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The five myths about iPhone operation: battery saving, anonymous browsing, and drying

The five myths about iPhone operation: battery saving, anonymous browsing, and drying

Five myths about the iPhone debunked

In general, a lot is heard about the best possible use of mobile phones, battery saving, battery protection, and more. What's more, the iPhone has built its own legend as the most popular version of what we call a smartphone, with many tricks spreading to prolong its good run.

Below, the Daily Mail presents five of the most common myths about the iPhone:

“Putting a wet iPhone in rice will help it dry out.”

It's not clear when the myth advising consumers to put an iPhone in rice if it gets wet spread, but Apple has made it clear that doing so could do more harm than good.

Apple warns against using rice as a drying solution because small rice particles can get into your iPhone and cause further damage.

Today's iPhones are more water-resistant than their predecessors, but they're still not waterproof, which is why Apple implemented a liquid detection notification. The notification will inform the user that they cannot charge the phone due to liquid detection, and they must wait for it to dry to try again.

“Disabling Wi-Fi and Bluetooth will save battery power”

It's a common misconception that turning off Bluetooth and Wi-Fi will extend battery life, but when the features are turned on and not in use, they don't consume additional battery, the British publication reports.

Alternatively, turning on Airplane mode is a better solution as it will disable apps that drain your battery and can be especially useful when traveling in areas with no signal.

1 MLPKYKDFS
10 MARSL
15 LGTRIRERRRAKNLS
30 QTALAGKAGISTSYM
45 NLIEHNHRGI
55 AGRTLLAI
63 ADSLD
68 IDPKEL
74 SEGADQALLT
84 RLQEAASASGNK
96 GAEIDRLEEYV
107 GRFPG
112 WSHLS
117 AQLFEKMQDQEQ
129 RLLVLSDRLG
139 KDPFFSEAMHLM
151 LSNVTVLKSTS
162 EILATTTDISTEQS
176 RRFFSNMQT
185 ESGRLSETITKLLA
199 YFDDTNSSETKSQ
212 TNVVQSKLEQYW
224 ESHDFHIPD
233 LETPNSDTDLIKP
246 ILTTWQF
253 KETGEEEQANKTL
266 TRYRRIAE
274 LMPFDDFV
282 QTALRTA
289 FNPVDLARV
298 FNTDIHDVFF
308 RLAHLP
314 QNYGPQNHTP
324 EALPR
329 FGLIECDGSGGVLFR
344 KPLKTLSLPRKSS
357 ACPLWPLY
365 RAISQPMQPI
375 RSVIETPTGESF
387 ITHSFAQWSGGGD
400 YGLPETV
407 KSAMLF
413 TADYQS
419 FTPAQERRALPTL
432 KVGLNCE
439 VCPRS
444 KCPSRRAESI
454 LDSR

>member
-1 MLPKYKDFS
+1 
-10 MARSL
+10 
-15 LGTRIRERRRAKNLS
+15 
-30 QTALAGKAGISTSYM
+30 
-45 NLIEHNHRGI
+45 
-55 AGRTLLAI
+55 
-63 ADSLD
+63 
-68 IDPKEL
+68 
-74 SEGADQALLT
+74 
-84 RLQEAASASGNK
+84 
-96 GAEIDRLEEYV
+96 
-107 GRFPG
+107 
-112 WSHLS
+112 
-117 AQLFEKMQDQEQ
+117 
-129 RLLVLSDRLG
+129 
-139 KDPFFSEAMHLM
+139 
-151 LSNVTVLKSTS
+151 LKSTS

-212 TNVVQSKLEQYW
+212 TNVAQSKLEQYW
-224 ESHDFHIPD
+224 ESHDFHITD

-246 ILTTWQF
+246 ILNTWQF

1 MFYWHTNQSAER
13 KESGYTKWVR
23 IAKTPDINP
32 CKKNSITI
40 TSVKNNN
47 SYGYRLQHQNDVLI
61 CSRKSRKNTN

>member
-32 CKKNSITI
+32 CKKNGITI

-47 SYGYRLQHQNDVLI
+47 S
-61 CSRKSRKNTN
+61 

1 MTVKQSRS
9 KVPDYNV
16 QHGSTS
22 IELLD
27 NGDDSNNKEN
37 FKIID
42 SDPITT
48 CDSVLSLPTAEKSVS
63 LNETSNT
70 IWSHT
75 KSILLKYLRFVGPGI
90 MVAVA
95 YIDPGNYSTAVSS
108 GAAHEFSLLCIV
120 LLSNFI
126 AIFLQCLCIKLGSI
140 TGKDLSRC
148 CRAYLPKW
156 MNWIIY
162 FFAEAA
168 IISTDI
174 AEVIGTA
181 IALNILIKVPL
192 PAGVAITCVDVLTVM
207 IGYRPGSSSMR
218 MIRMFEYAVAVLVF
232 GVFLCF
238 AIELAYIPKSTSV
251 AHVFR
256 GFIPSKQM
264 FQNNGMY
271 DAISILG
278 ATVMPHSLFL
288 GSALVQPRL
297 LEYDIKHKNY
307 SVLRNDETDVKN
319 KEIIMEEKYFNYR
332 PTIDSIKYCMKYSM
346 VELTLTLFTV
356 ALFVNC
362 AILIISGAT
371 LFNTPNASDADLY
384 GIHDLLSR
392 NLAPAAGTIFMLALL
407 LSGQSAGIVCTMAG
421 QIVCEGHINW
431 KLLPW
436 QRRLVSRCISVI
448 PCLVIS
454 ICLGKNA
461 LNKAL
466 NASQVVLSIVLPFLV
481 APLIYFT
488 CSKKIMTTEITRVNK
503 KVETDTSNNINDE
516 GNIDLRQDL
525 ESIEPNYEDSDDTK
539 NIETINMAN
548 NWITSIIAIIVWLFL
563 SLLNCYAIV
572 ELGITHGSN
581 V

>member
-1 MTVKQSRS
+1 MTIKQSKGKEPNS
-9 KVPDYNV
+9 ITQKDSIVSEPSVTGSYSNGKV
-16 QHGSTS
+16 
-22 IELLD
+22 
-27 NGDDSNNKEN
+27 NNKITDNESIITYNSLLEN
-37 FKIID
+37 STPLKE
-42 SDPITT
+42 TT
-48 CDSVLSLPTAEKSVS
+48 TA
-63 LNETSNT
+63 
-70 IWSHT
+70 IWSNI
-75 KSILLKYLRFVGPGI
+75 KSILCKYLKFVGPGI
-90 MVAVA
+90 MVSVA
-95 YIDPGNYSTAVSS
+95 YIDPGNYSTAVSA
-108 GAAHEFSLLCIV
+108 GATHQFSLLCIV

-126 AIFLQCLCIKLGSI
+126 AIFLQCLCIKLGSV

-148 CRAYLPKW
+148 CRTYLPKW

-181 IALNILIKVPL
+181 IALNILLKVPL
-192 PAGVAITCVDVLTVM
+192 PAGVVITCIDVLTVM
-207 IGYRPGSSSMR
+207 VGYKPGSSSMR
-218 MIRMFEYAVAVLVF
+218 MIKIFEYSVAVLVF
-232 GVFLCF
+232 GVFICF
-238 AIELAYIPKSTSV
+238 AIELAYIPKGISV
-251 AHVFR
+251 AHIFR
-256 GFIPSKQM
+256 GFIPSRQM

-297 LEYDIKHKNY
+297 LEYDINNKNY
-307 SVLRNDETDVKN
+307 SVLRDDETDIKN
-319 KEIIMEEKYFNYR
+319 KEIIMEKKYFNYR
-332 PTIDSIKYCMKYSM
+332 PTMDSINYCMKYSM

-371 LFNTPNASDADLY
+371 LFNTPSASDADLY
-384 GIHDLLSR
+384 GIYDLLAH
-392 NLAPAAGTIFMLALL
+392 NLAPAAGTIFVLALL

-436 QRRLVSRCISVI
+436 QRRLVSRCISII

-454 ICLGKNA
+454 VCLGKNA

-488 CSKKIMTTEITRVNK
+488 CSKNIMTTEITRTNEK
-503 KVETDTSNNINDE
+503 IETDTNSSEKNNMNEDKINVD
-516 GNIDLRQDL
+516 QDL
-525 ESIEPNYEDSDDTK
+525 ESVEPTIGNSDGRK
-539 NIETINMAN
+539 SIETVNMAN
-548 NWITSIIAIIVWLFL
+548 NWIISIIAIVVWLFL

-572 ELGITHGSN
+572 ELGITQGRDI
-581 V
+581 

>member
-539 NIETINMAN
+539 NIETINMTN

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This function prevents the phone from constantly searching for a signal, which will quickly drain the iPhone battery.

“Private browsing hides your IP address and location”

Anyone who has used incognito mode or a private browser thinking that it will hide their location and IP address from third parties is mistaken.

Incognito can hide browsing history, but the website the user visits still has access to personal information, and if the user agrees to the use of cookies, the phone will still store data, allowing websites to obtain information about the iPhone.

Instead, Apple recommends subscribing to iCloud+, which provides access to iCloud Private Relay.

The app protects your IP address and browsing activity by encrypting traffic on the device and sending it through separate web relays.

“This prevents websites from seeing your IP address and location and network providers from collecting your browsing activity. None of you knows who you are or what websites you visit,” according to Apple's support website.

“Closing apps can save iPhone battery”

You can finally ditch the endless task of swiping up to remove “open” apps for your iPhone, because that too is a lie, writes the Daily Mail.

Closing apps doesn't do anything to save battery because they're not actually running, and closing them consumes more of your iPhone's battery life than if they were left idle.

This is because when the app is “open” it is essentially in a frozen state, but if the user closes it and restarts the app when they decide to open it again, it uses more power than if it was brought back from the background.

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“Charging your iPhone overnight may damage the battery”

It's a common misconception that charging your iPhone overnight can damage the battery by using more power than it needs.

The fact is that modern smartphones automatically detect when they are at 100% and do not draw more current than necessary for a full charge, which applies to most smartphones now.

“All rechargeable batteries are consumable and have a limited lifespan — eventually their capacity and performance decline to the point that they must be replaced,” Apple said on its website.

As batteries age, this can contribute to changes in iPhone performance and has nothing to do with how often and for how long you charge them.

So, if your battery is about to die, it has nothing to do with how often you charge it or for how long.

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